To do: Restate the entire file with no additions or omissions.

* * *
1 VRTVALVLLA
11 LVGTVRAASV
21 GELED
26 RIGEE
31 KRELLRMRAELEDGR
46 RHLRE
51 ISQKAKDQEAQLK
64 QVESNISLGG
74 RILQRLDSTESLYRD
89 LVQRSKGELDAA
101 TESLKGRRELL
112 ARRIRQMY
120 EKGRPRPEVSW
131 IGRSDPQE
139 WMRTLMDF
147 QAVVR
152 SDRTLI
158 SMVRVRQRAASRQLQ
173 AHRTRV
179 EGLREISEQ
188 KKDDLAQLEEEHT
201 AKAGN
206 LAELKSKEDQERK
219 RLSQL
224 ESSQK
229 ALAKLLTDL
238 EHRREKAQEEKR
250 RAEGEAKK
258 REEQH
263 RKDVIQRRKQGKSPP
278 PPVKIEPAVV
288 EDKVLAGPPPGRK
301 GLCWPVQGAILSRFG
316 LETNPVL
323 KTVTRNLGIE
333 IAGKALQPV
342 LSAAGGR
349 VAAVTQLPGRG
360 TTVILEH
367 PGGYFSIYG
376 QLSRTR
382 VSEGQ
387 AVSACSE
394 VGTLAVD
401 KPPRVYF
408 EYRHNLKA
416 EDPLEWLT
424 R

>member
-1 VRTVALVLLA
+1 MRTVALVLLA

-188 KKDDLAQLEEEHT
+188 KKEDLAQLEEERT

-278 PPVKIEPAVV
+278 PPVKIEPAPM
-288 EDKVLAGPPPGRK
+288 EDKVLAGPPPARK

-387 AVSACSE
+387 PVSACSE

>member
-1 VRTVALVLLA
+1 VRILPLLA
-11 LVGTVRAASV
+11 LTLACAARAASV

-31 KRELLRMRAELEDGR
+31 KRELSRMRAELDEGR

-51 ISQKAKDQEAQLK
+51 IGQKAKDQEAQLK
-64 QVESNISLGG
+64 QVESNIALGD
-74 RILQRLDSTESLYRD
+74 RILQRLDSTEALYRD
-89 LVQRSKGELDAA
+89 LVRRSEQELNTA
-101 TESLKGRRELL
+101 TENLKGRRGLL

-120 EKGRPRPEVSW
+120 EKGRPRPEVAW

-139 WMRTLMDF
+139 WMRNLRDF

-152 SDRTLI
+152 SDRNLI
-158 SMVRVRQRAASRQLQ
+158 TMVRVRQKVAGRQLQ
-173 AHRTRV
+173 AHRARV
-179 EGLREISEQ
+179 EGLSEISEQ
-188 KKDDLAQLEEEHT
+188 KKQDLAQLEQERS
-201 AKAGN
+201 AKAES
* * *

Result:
1 VRTVALVLLA
11 LVGTVRAASV
21 GELED
26 RIGEE
31 KRELLRMRAELEDGR
46 RHLRE
51 ISQKAKDQEAQLK
64 QVESNISLGG
74 RILQRLDSTESLYRD
89 LVQRSKGELDAA
101 TESLKGRRELL
112 ARRIRQMY
120 EKGRPRPEVSW
131 IGRSDPQE
139 WMRTLMDF
147 QAVVR
152 SDRTLI
158 SMVRVRQRAASRQLQ
173 AHRTRV
179 EGLREISEQ
188 KKDDLAQLEEEHT
201 AKAGN
206 LAELKSKEDQERK
219 RLSQL
224 ESSQK
229 ALAKLLTDL
238 EHRREKAQEEKR
250 RAEGEAKK
258 REEQH
263 RKDVIQRRKQGKSPP
278 PPVKIEPAVV
288 EDKVLAGPPPGRK
301 GLCWPVQGAILSRFG
316 LETNPVL
323 KTVTRNLGIE
333 IAGKALQPV
342 LSAAGGR
349 VAAVTQLPGRG
360 TTVILEH
367 PGGYFSIYG
376 QLSRTR
382 VSEGQ
387 AVSACSE
394 VGTLAVD
401 KPPRVYF
408 EYRHNLKA
416 EDPLEWLT
424 R

>member
-1 VRTVALVLLA
+1 MRTVALVLLA

-188 KKDDLAQLEEEHT
+188 KKEDLAQLEEERT

-278 PPVKIEPAVV
+278 PPVKIEPAPM
-288 EDKVLAGPPPGRK
+288 EDKVLAGPPPARK

-387 AVSACSE
+387 PVSACSE

>member
-1 VRTVALVLLA
+1 VRILPLLA
-11 LVGTVRAASV
+11 LTLACAARAASV

-31 KRELLRMRAELEDGR
+31 KRELSRMRAELDEGR

-51 ISQKAKDQEAQLK
+51 IGQKAKDQEAQLK
-64 QVESNISLGG
+64 QVESNIALGD
-74 RILQRLDSTESLYRD
+74 RILQRLDSTEALYRD
-89 LVQRSKGELDAA
+89 LVRRSEQELNTA
-101 TESLKGRRELL
+101 TENLKGRRGLL

-120 EKGRPRPEVSW
+120 EKGRPRPEVAW

-139 WMRTLMDF
+139 WMRNLRDF

-152 SDRTLI
+152 SDRNLI
-158 SMVRVRQRAASRQLQ
+158 TMVRVRQKVAGRQLQ
-173 AHRTRV
+173 AHRARV
-179 EGLREISEQ
+179 EGLSEISEQ
-188 KKDDLAQLEEEHT
+188 KKQDLAQLEQERS
-201 AKAGN
+201 AKAES